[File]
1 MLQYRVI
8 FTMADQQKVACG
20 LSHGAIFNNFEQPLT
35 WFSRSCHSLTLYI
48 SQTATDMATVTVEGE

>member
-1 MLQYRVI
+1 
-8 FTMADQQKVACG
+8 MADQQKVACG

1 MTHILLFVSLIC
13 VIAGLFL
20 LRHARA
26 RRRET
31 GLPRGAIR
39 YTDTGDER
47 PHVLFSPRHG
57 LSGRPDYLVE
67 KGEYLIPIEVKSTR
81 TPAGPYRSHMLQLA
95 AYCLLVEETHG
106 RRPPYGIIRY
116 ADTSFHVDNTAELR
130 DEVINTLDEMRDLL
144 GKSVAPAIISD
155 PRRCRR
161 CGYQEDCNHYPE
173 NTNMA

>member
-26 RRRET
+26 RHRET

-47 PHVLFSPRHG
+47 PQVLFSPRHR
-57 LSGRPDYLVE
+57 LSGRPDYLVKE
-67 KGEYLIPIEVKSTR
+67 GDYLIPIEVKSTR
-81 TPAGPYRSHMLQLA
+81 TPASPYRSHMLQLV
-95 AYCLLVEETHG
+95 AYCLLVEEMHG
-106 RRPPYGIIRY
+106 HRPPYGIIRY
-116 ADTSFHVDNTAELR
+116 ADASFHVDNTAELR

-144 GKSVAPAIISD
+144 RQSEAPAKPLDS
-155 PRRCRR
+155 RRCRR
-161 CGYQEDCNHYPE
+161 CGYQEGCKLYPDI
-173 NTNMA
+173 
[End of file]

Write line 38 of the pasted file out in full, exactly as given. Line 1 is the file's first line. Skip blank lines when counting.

-81 TPAGPYRSHMLQLA